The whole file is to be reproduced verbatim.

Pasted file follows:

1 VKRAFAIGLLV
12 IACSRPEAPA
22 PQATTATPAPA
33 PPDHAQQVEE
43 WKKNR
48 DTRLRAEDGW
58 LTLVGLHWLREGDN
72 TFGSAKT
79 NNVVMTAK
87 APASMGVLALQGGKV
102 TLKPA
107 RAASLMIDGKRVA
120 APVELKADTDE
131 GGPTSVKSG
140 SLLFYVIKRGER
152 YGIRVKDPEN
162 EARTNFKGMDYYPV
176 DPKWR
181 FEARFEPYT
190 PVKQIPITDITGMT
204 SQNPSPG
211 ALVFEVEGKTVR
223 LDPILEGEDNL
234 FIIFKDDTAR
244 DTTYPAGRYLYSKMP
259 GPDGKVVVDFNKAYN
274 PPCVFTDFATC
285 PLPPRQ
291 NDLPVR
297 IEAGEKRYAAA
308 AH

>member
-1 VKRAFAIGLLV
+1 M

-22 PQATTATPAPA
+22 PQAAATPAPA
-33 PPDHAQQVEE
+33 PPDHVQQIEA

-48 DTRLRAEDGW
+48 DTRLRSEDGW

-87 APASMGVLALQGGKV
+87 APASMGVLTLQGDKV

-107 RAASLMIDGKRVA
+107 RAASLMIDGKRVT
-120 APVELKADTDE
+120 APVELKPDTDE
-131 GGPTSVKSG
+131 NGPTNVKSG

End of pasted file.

1 VKRAFAIGLLV
12 IACSRPEAPA
22 PQATTATPAPA
33 PPDHAQQVEE
43 WKKNR
48 DTRLRAEDGW
58 LTLVGLHWLREGDN
72 TFGSAKT
79 NNVVMTAK
87 APASMGVLALQGGKV
102 TLKPA
107 RAASLMIDGKRVA
120 APVELKADTDE
131 GGPTSVKSG
140 SLLFYVIKRGER
152 YGIRVKDPEN
162 EARTNFKGMDYYPV
176 DPKWR
181 FEARFEPYT
190 PVKQIPITDITGMT
204 SQNPSPG
211 ALVFEVEGKTVR
223 LDPILEGEDNL
234 FIIFKDDTAR
244 DTTYPAGRYLYSKMP
259 GPDGKVVVDFNKAYN
274 PPCVFTDFATC
285 PLPPRQ
291 NDLPVR
297 IEAGEKRYAAA
308 AH

>member
-1 VKRAFAIGLLV
+1 M

-22 PQATTATPAPA
+22 PQAAATPAPA
-33 PPDHAQQVEE
+33 PPDHVQQIEA

-48 DTRLRAEDGW
+48 DTRLRSEDGW

-87 APASMGVLALQGGKV
+87 APASMGVLTLQGDKV

-107 RAASLMIDGKRVA
+107 RAASLMIDGKRVT
-120 APVELKADTDE
+120 APVELKPDTDE
-131 GGPTSVKSG
+131 NGPTNVKSG